Family Hub 19 April 2000


Taking your child from preparatory or state school to private senior education via 11+ or 13+ assessments can be daunting for many parents. Ed Venables, Director of Admissions at Wellington College, sheds light on the process and answers the questions he gets most from parents.

What advice would you give parents preparing their children to take 11+ and 13+ assessments?

There’s no doubt that it can be a stressful process and parents need to be prepared for this and be prepared to know that it can take some children two years to get right over the course of Y6 and Y7. They absolutely need to listen to the advice of their current school if it’s a prep school and know that the prep schools have brilliant relationships with senior schools.

It’s important that parents encourage their children to be themselves as much as possible, not what you think a school wants to hear. There is not much preparation needed or expectation for an interview apart from for the child to be chatty and open. We like to see passion and a genuine interest in learning and being at school. We can always tell when a child is properly prepared or whether they have been coached to answer questions in a particular way. We want to see the real child in an interview, even if you’re shy or have eclectic hobbies!

Why might parents choose to take the 11+ or 13+ entry route into senior schools?

The simple answer is that many girls’ schools finish at year 6, so parents will be thinking that they don’t want to change schools twice and therefore 11+ works as the transition point. We always recommend that if you’re planning on a 13+ school and that’s the school you want, then you stay at the prep school until the end of year 8. The reason for that is that you get much better preparation in terms of the leadership that comes from being the big fish in a little pool. They prepare you brilliantly for entering a senior school in year 9. For the sake of their wellbeing and for all the issues that come with growing up, you don’t want a child to be at a senior school too early if possible.

I don’t think it makes any difference when you’re choosing the right senior school for your child, however. If the best senior school for your child starts at 11, then that’s brilliant. If you’ve found the right school and fallen in love with it, and the culture there begins at 13, then they’re right to start at 13. Pick the school, not the age group.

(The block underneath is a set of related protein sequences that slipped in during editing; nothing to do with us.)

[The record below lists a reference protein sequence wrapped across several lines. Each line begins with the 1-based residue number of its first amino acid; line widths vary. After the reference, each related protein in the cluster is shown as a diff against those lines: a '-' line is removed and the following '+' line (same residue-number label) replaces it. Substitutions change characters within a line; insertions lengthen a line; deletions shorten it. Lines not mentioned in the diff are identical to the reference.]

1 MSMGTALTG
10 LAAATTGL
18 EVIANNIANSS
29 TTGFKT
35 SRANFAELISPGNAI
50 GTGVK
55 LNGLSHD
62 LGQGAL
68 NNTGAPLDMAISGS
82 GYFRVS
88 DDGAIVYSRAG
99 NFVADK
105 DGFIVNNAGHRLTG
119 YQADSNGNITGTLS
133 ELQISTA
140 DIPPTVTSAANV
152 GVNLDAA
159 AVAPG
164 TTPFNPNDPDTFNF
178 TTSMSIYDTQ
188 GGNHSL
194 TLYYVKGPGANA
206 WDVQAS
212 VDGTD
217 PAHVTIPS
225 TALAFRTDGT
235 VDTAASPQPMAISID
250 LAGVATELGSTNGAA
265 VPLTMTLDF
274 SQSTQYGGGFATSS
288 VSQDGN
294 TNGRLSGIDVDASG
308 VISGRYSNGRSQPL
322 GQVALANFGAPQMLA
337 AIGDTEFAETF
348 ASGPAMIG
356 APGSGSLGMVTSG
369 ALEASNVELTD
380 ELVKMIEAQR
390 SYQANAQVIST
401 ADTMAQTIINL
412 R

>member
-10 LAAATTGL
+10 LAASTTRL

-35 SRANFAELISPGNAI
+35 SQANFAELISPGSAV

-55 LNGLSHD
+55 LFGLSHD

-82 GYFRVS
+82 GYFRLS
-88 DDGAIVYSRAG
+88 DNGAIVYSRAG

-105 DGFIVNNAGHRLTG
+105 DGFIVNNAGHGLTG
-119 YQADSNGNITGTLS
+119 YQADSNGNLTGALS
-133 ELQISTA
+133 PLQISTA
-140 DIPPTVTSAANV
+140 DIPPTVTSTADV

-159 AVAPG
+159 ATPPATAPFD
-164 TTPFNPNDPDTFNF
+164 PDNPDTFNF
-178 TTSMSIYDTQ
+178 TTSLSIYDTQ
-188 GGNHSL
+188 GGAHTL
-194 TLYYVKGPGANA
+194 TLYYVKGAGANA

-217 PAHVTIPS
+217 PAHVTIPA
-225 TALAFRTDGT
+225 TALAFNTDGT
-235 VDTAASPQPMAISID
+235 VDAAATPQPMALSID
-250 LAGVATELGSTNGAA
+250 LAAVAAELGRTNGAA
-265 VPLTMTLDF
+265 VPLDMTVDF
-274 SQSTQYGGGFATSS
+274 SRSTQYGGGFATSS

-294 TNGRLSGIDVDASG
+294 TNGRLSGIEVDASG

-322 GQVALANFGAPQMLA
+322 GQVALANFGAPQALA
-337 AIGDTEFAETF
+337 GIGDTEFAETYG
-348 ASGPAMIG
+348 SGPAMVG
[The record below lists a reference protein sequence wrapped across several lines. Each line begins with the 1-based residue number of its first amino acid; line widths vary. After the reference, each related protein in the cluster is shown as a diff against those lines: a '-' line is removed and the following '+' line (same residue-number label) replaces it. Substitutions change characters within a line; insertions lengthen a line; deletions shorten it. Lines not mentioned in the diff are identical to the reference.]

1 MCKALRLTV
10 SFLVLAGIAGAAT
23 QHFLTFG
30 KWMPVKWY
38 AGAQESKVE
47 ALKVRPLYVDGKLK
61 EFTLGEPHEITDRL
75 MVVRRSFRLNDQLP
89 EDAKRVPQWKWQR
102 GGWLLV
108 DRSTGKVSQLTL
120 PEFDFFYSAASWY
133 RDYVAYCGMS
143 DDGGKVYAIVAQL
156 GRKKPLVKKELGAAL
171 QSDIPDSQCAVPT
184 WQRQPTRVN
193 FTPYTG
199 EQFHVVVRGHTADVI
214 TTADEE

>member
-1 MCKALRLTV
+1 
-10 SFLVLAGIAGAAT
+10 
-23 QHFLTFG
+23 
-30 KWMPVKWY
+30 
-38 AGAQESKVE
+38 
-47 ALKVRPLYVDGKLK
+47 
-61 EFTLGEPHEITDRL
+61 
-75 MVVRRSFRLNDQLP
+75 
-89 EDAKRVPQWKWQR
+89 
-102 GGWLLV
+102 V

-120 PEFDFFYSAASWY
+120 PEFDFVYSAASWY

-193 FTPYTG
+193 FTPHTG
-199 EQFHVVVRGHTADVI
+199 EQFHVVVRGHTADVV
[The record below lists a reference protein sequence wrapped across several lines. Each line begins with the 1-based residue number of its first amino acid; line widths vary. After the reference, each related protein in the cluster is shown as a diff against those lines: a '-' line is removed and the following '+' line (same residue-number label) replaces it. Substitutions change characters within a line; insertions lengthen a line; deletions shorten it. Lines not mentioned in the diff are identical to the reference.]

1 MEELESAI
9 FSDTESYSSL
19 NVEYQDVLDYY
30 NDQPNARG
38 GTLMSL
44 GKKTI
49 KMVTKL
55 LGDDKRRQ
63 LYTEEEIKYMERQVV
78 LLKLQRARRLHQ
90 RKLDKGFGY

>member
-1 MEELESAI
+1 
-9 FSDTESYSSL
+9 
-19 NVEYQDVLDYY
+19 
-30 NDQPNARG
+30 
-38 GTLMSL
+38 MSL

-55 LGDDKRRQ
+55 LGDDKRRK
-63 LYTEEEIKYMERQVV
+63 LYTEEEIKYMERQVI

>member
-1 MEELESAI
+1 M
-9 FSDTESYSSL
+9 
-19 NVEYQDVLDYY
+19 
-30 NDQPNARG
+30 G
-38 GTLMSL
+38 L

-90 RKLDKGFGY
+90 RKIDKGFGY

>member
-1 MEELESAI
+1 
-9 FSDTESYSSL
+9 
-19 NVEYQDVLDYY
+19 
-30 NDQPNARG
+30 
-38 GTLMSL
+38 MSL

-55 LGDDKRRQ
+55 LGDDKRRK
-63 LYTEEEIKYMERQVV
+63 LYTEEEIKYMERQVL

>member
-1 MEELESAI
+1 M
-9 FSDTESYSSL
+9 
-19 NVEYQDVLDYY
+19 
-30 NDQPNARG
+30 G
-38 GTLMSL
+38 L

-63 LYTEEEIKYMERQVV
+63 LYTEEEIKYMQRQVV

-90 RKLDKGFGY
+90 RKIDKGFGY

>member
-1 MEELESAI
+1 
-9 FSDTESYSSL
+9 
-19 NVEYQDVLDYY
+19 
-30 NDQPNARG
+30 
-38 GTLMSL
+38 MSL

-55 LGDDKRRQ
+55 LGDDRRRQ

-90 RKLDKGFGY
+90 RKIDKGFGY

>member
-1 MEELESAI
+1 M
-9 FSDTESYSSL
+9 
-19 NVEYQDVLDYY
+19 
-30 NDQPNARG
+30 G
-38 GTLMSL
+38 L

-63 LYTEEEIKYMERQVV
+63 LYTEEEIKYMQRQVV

What are the most common misconceptions about entry into independent education?

The main misconception would be that we care hugely about the pre-test scores and that we want the children to sound like they’re Einstein when they’re in an interview. We want them to be 11-year-olds, full stop! So, whilst assessment plays a part, it only plays a small part in a process of selection that is about really getting to know your child, check you’re right for the type of school we are and also, that you like us too and think you’ll be happy here. We’re more about the person than the test, and I know that within sector, we’re all keen to make that point.

Also, there can be a misconception, particularly for a competitive school like Wellington, that if you’re on the waiting list, you’re not getting in. As we are competitive, we do get people giving up places to go to other schools. So therefore, there are many places that come off the waiting list later on, so don’t give up too early.

Often there can be the perception that you have to board, or that boarding schools are a different beast to day schools. But, choosing between boarding or not-boarding beforehand makes no difference. Schools are so friendly regardless of whether you’ve boarded or not, so it’s fine. Sometimes, at 11 years old, boarding can seem daunting but by 13, boarding becomes an incredibly natural thing and they absolutely love it, particularly weekly boarding.

How do I know the entry process is fair if each school approaches it differently?

I don’t think you need to worry too much about the process. Just present a child who is passionate about education, and is a happy child in themselves, and they’ll get into their school.

How important are the assessments as part of the entry process?

I will spend five seconds looking at the assessment results and spend fifteen minutes looking at prep school references, and then we spend half a day with the children on an assessment day. So, in terms of the order of magnitude or importance, that’s pretty much it. That five minutes is simply to judge a board academic level, and a few other factors like potential. For us, it’s not a case of ‘ranking’ children at all.

We worry that parents get far too stressed about the assessment side, as they’ve all done standardised testing at schools, and that Pre-Test is only about checking those standardised scores more than anything else. So, while we do check those PT results against their other prep school scores, it’s not the main decision point for us.

What else, other than assessments, are children required to do?